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Cordova, AK, United States

Reynolds B.F.,Dauphin Island Sea Laboratory | Reynolds B.F.,Prince William Sound Science Center | Powers S.P.,Dauphin Island Sea Laboratory | Bishop M.A.,Dauphin Island Sea Laboratory
PLoS ONE | Year: 2010

Loss and/or degradation of nearshore habitats have led to increased efforts to restore or enhance many of these habitats, particularly those that are deemed essential for marine fishes. Copper rockfish (Sebastes caurinus) and lingcod (Ophiodon enlongatus) are dominant members of the typical reef fish community that inhabit rocky and high-relief substrates along the Pacific Northwest. We used acoustic telemetry to document their residency and movements in the nearshore waters of Prince William Sound, Alaska in order to assess use of created reef habitat in an individual-based manner. A total of 57 fish were surgically implanted with acoustic transmitters. Forty-five fish were captured and monitored in three habitats: artificial reef, low-relief natural reef, and patchy high-relief natural reef. Within each habitat, both rockfish and lingcod exhibited long periods of residency with limited movements. Twelve rockfish were captured at the natural reefs and displaced a distance of 4.0 km to the artificial reef. Five of the 12 rockfish returned within 10 d of their release to their initial capture site. Another five of the 12 displaced fish established residency at the artificial reef through the duration of our study. Our results suggest the potential for artificial reefs to provide rockfish habitat in the event of disturbances to natural habitat. © 2010 Reynolds et al. Source

Northern lampfish (NLF), Stenobrachius leucopsarus (Myctophidae), the dominant pelagic fish taxon of the subarctic North Pacific Ocean, were sampled opportunistically in MOCNESS tows made on continental slope waters of the Gulf of Alaska (GOA) as well as in deep areas of Prince William Sound (PWS) during 1997-2006. The overall mean whole-body lipid-corrected stable carbon isotope value of NLF from the GOA was -21.4 (SD = 0.7) whereas that from PWS was -19.5 (SD = 0.9). This pattern is similar to that observed for late feeding stage Neocalanus cristatus copepods thus confirming a mean cross-shelf carbon stable isotope gradient. As well, there was a statistically significant positive correlation between the considerable temporal variation in the monthly mean carbon stable isotope composition of GOA Neocalanus and GOA NLF (r=0.69, P<0.001). In contrast, NLF nitrogen stable isotope values were bi-modal with most data fitting the upper mode value of ~+11.5. NLF nitrogen stable isotope values are a better indicator of trophic level or food chain length whereas carbon stable isotopes reflect organic carbon production. The carbon stable isotope values of NLF, measured in May, were positively correlated to marine survival rate of PWS hatchery salmon cohorts entering the marine environment the same year (r=0.84, P<0.001). The carbon stable isotope values for Neocalanus in May were also positively correlated to salmon marine survival (r=0.82, P<0.001). Processes thus manifested through the carbon stable isotope value of biota from the continental slope more closely predicted marine survival rate than that of the salmon themselves. The incipient relationships suggested by the correlations are consistent with the hypothesis that exchange between coastal and oceanic waters in the study area is driven by meso-scale eddies. These eddies facilitate the occurrence of slope phytoplankton blooms as well as drive oceanic zooplankton subsidies into coastal waters. The strong as well as more significant correlations of salmon marine survival rate to NLF as well as slope Neocalanus carbon stable isotope values point to processes taking place at the slope (i.e., interactions driven by meso-scale eddies when at the edge of the shelf) as being the driving force to inter-annual variability in the coastal Gulf of Alaska study area. © 2010 Elsevier Ltd. Source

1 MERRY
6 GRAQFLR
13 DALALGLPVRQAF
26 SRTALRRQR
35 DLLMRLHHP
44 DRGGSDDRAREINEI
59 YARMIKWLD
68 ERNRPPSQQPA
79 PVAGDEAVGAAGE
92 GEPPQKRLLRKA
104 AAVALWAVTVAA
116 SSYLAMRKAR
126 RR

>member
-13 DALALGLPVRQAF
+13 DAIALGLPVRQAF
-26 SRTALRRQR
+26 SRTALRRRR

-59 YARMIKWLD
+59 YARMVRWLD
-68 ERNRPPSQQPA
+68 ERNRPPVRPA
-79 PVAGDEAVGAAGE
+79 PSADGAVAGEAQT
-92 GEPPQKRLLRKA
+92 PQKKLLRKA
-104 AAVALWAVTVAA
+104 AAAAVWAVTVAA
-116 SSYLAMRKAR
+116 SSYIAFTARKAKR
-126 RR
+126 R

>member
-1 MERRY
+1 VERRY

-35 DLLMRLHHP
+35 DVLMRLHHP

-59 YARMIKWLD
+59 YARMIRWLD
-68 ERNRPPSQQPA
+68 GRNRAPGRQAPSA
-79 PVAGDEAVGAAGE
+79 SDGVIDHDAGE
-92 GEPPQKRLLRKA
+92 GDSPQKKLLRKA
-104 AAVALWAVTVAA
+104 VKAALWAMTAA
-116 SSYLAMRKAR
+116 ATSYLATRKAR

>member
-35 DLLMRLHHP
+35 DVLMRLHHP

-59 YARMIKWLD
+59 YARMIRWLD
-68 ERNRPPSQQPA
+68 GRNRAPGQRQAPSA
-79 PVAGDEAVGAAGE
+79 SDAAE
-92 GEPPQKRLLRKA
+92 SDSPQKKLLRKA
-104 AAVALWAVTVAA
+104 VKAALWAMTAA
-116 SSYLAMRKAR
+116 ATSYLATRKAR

Halverson M.J.,Prince William Sound Science Center
Dynamics of Atmospheres and Oceans | Year: 2014